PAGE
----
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Making our dialogue-free indie feature ‘Driftwood’

By Paul Taylor and Alex Megaro

Driftwood is a dialogue-free feature film that focuses on a woman and her captor in an isolated cabin. We chose to shoot entirely MOS… because we are insane. Or perhaps we were insane to shoot a dialogue-free feature in the first place, but our choice to remove sound recording from the set was both freeing and nerve wracking due to the potential post production nightmare that lay ahead.

Our decision was based on how, without speech to carry along the narrative, every sound would need to be enhanced to fill in the isolated world of our characters. We wanted draconian control over the soundscape, from every footstep to every door creak, but we also knew the sheer volume of work involved would put off all but the bravest post studios.

The film was shot in a week with a cast of three and a crew of three in a small cabin in Upstate New York. Our camera of choice was a Canon 5D Mark II with an array of Canon L-series lenses. We chose the 5D because we already owned it — so more bang for our buck — and also because it gave us a high-quality image, even with such a small body. Its ease of use allowed us to set up extremely quickly, which was important considering our extremely truncated shooting schedule. Having no sound team on set allowed us to move around freely without the concerns of planes passing overhead or cars rumbling in the distance delaying a shot.

The Audio Post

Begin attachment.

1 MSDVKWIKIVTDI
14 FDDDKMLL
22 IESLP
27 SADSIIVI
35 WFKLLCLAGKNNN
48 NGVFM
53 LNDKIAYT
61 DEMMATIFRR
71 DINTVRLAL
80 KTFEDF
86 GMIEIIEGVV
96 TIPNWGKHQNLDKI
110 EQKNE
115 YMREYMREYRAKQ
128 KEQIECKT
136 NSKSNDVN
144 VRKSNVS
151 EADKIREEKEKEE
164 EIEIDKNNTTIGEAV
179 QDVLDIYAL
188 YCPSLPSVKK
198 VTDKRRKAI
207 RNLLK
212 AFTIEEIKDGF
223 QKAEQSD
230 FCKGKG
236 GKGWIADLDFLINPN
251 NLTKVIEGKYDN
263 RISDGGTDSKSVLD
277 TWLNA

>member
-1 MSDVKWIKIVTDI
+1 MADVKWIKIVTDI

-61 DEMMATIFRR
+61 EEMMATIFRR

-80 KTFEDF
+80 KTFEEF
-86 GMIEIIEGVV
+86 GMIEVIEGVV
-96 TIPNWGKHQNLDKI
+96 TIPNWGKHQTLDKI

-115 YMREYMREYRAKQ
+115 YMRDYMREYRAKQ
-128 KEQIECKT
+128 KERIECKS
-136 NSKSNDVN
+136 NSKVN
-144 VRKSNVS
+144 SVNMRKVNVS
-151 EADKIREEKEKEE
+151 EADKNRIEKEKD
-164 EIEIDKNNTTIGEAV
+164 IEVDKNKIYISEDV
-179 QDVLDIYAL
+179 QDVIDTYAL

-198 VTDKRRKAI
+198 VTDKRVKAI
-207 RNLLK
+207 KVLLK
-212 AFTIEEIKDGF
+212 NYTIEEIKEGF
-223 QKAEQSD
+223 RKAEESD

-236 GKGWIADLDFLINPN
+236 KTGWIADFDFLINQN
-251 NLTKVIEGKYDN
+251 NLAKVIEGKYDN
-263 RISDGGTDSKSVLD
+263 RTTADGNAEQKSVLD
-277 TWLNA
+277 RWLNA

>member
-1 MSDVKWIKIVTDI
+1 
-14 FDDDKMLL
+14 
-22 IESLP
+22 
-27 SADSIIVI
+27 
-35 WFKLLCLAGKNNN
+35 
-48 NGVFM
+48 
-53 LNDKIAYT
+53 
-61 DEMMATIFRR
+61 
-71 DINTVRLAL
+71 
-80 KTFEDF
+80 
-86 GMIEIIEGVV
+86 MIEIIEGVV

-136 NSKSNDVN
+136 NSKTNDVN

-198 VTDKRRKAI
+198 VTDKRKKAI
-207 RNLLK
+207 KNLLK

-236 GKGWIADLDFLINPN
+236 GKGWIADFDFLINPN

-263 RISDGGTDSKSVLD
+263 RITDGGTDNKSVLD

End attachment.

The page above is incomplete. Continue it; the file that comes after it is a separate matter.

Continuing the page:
The editing was a wonderfully liberating experience in which we cut purely to image, never once needing to worry about speech continuity or a host of other factors that often come into play with dialogue-driven films. Driftwood was edited on Apple’s Final Cut Pro X, a program that can sometimes be a bit difficult for audio editing, but for this film it was a non-issue. The Magnetic Timeline was actually quite perfect for the way we constructed this film and made the entire process smooth and simple.

Once picture locked, we brought the project to New York City’s Silver Sound Studios, who jumped at the chance to design the atmosphere for an entire feature from the ground up. We sat with the engineers at Silver Sound and went through Driftwood shot-by-shot, creating a master list of all the sounds we thought necessary to include. Some were obvious, such as footsteps, breathing, clocks ticking and others less so, such as the humming of an old refrigerator or creaking of a wooden chair.

Once the initial list was set, we discussed whether or not to use stock audio or rerecord everything at the original location. Again, because we wanted complete control to create something wholly unique, we concluded it was important to return to the cabin and capture its particular character. Over the course of a few days, the Silver Sound gang rerecorded nearly every sound in the film, leaving only some basic Foley work to complete in their studio.

Once their library was complete, one of the last steps before mixing was to ADR all of the breathing. We had the actors come into the studio over a one-week period during which they breathed, moaned and sighed inside Silver Sound’s recording booth. These subtle sounds are taken for granted in most films, but for Driftwood they were of utter importance. The way the actors would sigh or breath could change the meaning behind that sound and change the subtext of the scene. If the characters cannot talk, then their expressions must be conveyed in other ways, and in this case we chose a more physiological track.

By the time we completed the film we had spent over a year recording and mixing the audio. The finished product is a world unto itself, a testament to the laborious yet incredibly exciting work performed by Silver Sound.

Driftwood was written, directed and photographed by Paul Taylor. It was produced and edited by Alex Megaro.

One thought on “Making our dialogue-free indie feature ‘Driftwood’

  1. thomas

    “Once picture locked, we brought the project to New York City’s Silver Sound Studios”

    what a missed opportunity for sound to actually influence the picture edit
    draconian control indeed

    Reply

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